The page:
I say this convergence report is even more important than the rating maintained by S&P, because S&P has simply remained aligned with Moody's and Fitch, with all three ratings firms saying that if there are reckless actions and we do not take care of the health of public finances, they will perform a downgrade. And what the Commission is saying, what the ECB is saying, is that we are in a process of divergence.

It doesn't help to have income convergence, and it is a convergence of the median income because at purchasing power parity, inequalities remain high, but this nominal convergence can be, like you could say, and I will use a crude word, reversed by a correction process. So everything should be played moderately rather than sacrificed, because whoever is in charge of the government, after the elections, will have a very, very difficult mission, and that correction will be no less difficult than the fight against the coronavirus", said Daniel Dăianu.

Aurelian Dochia: "Romania will benefit from this loosening and we will prolong the"disease"for several years"

We know that we do not meet the criteria, and from the point of view of joining the Euro, the report is not very relevant because we are not on the brink of accession, according to economist Aurelian Dochia. Regarding the correction of the budget deficit, he told us that the process will be one that will last several years, and that at the European level there will not be much pressure for a recovery and normalization of short-term budget balance, given the Covid crisis.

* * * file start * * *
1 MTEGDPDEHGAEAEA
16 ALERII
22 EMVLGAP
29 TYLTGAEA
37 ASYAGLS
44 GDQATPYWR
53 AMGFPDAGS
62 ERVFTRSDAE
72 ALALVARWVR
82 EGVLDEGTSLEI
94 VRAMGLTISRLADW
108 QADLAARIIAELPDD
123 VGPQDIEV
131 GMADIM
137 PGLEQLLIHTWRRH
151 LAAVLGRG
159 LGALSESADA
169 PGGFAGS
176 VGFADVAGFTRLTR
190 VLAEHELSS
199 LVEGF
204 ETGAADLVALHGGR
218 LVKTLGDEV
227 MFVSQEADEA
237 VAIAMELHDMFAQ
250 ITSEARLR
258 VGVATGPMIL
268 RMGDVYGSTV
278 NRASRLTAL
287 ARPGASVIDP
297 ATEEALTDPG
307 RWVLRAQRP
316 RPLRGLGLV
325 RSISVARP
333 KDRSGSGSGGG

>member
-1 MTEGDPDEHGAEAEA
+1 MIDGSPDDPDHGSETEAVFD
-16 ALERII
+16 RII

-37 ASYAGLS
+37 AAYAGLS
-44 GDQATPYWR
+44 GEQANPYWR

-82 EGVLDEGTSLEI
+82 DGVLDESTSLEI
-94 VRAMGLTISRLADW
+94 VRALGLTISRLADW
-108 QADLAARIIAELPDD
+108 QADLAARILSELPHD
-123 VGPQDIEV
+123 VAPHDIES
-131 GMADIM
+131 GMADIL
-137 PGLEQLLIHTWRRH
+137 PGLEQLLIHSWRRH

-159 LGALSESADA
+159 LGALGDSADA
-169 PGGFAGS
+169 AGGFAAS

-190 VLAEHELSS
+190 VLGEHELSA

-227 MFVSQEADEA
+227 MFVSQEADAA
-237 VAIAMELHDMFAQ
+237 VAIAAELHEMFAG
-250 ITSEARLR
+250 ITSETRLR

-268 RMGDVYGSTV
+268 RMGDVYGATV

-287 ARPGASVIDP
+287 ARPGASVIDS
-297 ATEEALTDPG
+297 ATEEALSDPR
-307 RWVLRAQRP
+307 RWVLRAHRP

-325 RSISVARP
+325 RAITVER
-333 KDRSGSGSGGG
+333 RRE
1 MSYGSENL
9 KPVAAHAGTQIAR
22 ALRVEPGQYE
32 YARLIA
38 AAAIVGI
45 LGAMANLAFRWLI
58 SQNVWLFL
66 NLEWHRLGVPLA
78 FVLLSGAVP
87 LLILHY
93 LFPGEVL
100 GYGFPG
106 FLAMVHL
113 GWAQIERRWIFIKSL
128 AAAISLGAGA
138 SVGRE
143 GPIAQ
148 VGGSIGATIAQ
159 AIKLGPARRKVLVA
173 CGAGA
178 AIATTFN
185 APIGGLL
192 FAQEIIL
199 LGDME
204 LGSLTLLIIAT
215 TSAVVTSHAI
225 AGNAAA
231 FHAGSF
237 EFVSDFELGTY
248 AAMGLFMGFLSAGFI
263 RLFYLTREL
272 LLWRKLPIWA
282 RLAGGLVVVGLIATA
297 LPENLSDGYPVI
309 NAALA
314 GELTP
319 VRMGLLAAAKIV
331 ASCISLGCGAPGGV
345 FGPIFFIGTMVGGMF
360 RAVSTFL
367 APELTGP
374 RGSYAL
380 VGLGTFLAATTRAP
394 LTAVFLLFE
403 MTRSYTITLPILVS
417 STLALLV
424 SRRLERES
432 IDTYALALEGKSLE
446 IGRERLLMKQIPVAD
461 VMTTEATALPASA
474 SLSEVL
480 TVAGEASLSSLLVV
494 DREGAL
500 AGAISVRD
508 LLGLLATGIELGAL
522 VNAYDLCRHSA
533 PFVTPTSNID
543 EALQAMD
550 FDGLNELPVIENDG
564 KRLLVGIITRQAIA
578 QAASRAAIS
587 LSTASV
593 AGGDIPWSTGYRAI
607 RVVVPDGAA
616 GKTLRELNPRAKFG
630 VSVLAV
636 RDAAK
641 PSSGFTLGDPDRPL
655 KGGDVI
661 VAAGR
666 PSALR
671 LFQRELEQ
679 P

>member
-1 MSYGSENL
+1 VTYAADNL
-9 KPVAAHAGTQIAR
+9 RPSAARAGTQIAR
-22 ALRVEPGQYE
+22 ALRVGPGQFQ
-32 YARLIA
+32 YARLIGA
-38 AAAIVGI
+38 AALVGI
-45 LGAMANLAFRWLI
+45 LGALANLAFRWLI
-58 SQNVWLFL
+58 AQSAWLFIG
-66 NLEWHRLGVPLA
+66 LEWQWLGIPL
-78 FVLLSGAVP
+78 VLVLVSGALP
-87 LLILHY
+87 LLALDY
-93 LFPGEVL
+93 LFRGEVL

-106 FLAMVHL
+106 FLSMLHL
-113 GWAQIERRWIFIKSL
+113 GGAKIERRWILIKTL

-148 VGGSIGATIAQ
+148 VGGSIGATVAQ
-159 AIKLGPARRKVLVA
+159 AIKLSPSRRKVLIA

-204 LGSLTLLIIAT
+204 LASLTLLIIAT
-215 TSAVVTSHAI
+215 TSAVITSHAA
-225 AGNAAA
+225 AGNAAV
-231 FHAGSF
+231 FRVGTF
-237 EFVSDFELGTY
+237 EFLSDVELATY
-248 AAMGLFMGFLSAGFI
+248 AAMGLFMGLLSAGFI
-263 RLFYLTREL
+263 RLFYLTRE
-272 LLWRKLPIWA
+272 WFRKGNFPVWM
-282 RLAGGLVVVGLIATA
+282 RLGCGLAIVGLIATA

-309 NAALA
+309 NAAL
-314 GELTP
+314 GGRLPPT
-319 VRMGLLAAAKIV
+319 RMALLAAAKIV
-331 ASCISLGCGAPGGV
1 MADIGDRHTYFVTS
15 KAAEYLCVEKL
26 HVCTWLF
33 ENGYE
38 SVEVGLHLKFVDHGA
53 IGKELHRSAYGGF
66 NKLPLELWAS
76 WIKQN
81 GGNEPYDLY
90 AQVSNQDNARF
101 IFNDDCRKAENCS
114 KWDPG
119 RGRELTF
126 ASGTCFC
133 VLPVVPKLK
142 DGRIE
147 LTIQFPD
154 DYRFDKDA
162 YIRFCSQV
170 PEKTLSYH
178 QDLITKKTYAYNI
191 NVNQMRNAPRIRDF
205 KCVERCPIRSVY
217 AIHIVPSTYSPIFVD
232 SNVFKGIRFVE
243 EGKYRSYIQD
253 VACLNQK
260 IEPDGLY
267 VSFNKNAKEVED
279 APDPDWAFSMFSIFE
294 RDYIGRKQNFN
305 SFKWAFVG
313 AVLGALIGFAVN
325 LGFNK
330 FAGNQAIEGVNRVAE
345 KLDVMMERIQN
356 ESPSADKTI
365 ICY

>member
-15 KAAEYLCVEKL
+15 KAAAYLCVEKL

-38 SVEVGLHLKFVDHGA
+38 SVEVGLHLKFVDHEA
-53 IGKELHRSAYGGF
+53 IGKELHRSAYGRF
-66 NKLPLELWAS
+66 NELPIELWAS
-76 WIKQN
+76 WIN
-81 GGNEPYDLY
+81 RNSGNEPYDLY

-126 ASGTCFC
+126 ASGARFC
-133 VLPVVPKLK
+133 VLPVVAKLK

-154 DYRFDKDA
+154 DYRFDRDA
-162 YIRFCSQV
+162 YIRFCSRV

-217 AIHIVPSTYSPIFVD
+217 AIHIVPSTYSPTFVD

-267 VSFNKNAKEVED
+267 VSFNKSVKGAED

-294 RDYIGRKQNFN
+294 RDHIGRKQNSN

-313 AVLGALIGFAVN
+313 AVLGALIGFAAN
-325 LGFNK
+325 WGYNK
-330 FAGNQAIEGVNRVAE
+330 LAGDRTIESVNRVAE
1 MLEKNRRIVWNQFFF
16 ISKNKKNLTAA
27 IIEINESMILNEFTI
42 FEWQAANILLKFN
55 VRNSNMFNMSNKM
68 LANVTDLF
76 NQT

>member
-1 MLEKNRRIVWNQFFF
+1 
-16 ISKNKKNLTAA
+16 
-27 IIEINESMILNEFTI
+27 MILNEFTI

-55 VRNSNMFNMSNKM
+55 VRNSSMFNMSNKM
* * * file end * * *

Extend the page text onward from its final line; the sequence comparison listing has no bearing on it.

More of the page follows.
Aurelian Dochia further told us: "Romania has seen postponements and hesitations when it comes to joining the Eurozone, so I don't see (the report) having consequences. (...) Undoubtedly, in 2020 there will be no major moves in terms of taxes and duties, we will see after 2021 what happens.

At any rate, the correction process will be one that will take several years, it also depends a lot on the stance of the European Union and the European Commission, because, obviously, for the time being, all the criteria that were previously stricter have been loosened due to the crisis and the pandemic, especially where budget deficits are concerned, and this is likely to continue after 2020, because many countries will not be able to reach balance and achieve a deficit below 3% of GDP in 2021 either.

"Romania will benefit from this loosening and we will prolong the"disease" for several years". What will happen remains to be seen, because globally, we are going through an unusual moment.

The entire orthodoxy concerning fiscal discipline, taxes, government intervention in the economy is being turned upside down right now, theories are appearing such as modern monetary theory, which tries to justify the perpetuation of long term budget deficits. So I do not know how high the pressure will be to recover and normalize budget balances shortly. As long as we will be able to borrow, we probably will".